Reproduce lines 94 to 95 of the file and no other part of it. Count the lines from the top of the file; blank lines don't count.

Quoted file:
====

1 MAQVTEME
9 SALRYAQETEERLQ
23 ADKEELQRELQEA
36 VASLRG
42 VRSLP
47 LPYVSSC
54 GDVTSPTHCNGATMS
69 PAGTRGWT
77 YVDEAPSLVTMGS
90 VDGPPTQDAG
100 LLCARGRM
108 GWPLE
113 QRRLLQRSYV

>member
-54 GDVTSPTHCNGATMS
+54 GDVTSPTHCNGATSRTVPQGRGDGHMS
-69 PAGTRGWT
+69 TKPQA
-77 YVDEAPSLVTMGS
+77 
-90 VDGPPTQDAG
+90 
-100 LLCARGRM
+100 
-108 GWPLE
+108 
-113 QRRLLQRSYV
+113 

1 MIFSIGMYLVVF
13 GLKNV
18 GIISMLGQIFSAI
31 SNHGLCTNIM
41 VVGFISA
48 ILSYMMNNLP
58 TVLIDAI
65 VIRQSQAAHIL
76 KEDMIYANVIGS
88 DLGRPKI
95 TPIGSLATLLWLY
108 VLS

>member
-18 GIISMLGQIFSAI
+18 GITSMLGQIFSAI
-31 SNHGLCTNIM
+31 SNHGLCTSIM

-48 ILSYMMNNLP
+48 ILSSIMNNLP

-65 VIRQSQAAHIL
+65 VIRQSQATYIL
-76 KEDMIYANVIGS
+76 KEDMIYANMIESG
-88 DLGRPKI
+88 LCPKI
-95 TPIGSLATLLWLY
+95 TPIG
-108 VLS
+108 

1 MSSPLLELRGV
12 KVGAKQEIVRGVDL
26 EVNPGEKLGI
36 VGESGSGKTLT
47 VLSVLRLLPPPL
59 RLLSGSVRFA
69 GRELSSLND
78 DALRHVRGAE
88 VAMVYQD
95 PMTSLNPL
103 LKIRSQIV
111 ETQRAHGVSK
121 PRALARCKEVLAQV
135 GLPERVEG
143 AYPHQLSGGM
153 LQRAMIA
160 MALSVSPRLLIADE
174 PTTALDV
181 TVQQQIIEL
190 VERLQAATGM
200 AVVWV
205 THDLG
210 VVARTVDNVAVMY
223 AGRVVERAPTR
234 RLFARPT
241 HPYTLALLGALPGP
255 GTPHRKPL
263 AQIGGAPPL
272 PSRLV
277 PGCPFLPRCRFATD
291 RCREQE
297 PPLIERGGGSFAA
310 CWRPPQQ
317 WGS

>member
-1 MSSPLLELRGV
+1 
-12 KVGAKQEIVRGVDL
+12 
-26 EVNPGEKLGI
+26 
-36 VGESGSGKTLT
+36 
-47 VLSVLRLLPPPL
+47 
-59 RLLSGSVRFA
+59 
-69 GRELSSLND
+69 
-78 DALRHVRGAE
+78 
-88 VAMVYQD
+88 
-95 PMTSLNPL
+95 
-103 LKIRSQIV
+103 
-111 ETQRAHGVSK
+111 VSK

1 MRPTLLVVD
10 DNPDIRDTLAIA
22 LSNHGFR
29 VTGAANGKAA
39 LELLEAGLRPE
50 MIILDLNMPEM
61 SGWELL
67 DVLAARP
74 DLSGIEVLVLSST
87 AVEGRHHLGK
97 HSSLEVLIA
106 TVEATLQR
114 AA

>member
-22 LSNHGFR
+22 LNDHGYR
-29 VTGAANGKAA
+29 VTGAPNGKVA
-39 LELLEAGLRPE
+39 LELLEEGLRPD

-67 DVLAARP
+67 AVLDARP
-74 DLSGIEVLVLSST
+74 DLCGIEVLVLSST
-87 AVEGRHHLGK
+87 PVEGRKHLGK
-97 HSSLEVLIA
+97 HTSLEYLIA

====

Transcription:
+1 
-12 KVGAKQEIVRGVDL